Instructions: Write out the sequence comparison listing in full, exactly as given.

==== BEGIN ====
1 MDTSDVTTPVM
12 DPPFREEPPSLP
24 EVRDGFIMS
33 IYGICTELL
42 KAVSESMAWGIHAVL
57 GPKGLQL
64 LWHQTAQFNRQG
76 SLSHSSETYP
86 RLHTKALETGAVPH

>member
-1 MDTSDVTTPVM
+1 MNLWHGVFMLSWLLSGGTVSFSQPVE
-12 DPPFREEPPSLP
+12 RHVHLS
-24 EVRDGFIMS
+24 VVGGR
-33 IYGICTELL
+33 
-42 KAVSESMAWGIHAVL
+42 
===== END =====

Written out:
1 MDTSDVTTPVM
12 DPPFREEPPSLP
24 EVRDGFIMS
33 IYGICTELL
42 KAVSESMAWGIHAVL
57 GPKGLQL
64 LWHQTAQFNRQG
76 SLSHSSETYP
86 RLHTKALETGAVPH

>member
-1 MDTSDVTTPVM
+1 MNLWHGVFMLSWLLSGGTVSFSQPVE
-12 DPPFREEPPSLP
+12 RHVHLS
-24 EVRDGFIMS
+24 VVGGR
-33 IYGICTELL
+33 
-42 KAVSESMAWGIHAVL
+42 